Claire: I would speak to your health visitor and try to not get too anxious about it. The key thing is whether they are a healthy weight or losing weight. If they are managing to keep a good weight on a restricted diet then they are probably OK but you will obviously want to try to broaden out the number of foods from 4 where you can as time passes. Look at the Child Feeding Guide website for some more tips on introducing new foods.


Trying new foods

Q: Can you tell us more about this research that shows children need to taste food lots of times before they like it? What do you actually do?

Claire: Yes, so there is evidence that children need to exposed to a new food lots of times before they will actually develop a liking for it (people disagree on the number of times). My own experience suggests that this is not the case for pudding type food but for new meal vegetables and less sweet foods this can be the case. The challenge of course is getting children to re-taste a food that they don’t want to and this is where rewards can come in.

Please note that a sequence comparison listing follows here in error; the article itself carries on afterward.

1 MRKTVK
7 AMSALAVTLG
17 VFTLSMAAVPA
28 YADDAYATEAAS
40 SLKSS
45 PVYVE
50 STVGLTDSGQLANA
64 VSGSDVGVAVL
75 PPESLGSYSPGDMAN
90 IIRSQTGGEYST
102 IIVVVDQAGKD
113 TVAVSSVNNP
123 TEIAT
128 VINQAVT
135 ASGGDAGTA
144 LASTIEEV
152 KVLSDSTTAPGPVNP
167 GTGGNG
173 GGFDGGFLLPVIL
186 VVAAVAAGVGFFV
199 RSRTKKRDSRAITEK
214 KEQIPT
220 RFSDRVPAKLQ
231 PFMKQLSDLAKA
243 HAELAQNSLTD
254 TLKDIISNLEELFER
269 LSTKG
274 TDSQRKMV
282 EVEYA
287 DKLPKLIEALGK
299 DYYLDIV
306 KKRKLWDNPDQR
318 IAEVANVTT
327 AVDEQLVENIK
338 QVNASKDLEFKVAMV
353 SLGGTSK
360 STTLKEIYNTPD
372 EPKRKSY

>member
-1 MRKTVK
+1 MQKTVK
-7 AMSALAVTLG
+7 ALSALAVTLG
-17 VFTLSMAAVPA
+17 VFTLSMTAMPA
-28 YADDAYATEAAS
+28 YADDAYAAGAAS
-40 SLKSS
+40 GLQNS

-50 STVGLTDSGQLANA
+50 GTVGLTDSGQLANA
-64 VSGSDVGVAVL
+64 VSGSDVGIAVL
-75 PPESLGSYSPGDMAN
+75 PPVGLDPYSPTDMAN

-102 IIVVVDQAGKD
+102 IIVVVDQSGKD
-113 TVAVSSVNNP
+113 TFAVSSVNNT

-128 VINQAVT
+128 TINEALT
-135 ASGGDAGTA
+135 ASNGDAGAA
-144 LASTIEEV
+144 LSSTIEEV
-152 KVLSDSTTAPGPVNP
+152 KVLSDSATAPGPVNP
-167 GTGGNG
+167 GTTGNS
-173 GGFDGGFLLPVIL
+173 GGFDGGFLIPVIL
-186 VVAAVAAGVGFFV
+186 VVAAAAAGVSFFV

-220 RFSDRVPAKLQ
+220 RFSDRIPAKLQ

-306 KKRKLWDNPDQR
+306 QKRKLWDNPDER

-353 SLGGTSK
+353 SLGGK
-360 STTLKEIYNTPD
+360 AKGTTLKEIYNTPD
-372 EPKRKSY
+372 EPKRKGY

Q: How do you reward a child for “trying” without making into pressure?

Claire: It’s a fine line, the key is to make the trying fun! In fact I would suggest that you start by taking the trying away from mealtimes and do it at a time when the child is a little hungry but not starving (perhaps snack time). As them if they want to play a new game which is about a new food. Show them the food and talk about it, perhaps ask them to help you prepare it and then say that if they taste it they can have a sticker. They don’t have to swallow it and it only needs to be a tiny amount and they can even spit it out if they want. Lucy Cooke talks about the tiny tastes methods here.